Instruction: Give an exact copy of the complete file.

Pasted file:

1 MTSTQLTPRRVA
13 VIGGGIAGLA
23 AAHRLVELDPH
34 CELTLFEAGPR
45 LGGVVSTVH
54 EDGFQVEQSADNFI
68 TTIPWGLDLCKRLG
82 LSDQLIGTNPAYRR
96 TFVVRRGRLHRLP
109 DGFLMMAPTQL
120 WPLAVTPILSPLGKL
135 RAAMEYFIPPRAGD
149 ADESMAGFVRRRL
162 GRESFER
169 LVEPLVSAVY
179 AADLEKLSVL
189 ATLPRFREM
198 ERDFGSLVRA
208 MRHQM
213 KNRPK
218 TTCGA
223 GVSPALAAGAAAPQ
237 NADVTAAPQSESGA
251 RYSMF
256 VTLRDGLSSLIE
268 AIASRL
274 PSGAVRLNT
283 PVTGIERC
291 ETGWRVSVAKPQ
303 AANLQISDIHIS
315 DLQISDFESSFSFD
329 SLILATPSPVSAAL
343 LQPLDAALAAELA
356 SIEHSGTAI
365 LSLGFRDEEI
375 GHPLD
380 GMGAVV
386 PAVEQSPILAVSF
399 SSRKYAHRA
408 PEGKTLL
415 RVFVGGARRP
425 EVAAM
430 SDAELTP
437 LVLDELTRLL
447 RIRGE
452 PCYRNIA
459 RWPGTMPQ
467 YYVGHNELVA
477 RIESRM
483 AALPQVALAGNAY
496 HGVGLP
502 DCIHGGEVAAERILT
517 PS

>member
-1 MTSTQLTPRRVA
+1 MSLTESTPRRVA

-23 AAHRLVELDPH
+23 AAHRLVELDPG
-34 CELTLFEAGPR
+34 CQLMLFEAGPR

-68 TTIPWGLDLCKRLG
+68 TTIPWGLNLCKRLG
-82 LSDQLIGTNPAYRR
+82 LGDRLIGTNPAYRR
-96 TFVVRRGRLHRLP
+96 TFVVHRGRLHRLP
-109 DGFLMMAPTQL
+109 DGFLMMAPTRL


1 MTSTQLTPRRVA
13 VIGGGIAGLA
23 AAHRLVELDPH
34 CELTLFEAGPR
45 LGGVVSTVH
54 EDGFQVEQSADNFI
68 TTIPWGLDLCKRLG
82 LSDQLIGTNPAYRR
96 TFVVRRGRLHRLP
109 DGFLMMAPTQL
120 WPLAVTPILSPLGKL
135 RAAMEYFIPPRAGD
149 ADESMAGFVRRRL
162 GRESFER
169 LVEPLVSAVY
179 AADLEKLSVL
189 ATLPRFREM
198 ERDFGSLVRA
208 MRHQM
213 KNRPK
218 TTCGA
223 GVSPALAAGAAAPQ
237 NADVTAAPQSESGA
251 RYSMF
256 VTLRDGLSSLIE
268 AIASRL
274 PSGAVRLNT
283 PVTGIERC
291 ETGWRVSVAKPQ
303 AANLQISDIHIS
315 DLQISDFESSFSFD
329 SLILATPSPVSAAL
343 LQPLDAALAAELA
356 SIEHSGTAI
365 LSLGFRDEEI
375 GHPLD
380 GMGAVV
386 PAVEQSPILAVSF
399 SSRKYAHRA
408 PEGKTLL
415 RVFVGGARRP
425 EVAAM
430 SDAELTP
437 LVLDELTRLL
447 RIRGE
452 PCYRNIA
459 RWPGTMPQ
467 YYVGHNELVA
477 RIESRM
483 AALPQVALAGNAY
496 HGVGLP
502 DCIHGGEVAAERILT
517 PS

>member
-1 MTSTQLTPRRVA
+1 MSLTESTPRRVA

-23 AAHRLVELDPH
+23 AAHRLVELDPG
-34 CELTLFEAGPR
+34 CQLMLFEAGPR

-68 TTIPWGLDLCKRLG
+68 TTIPWGLNLCKRLG
-82 LSDQLIGTNPAYRR
+82 LGDRLIGTNPAYRR
-96 TFVVRRGRLHRLP
+96 TFVVHRGRLHRLP
-109 DGFLMMAPTQL
+109 DGFLMMAPTRL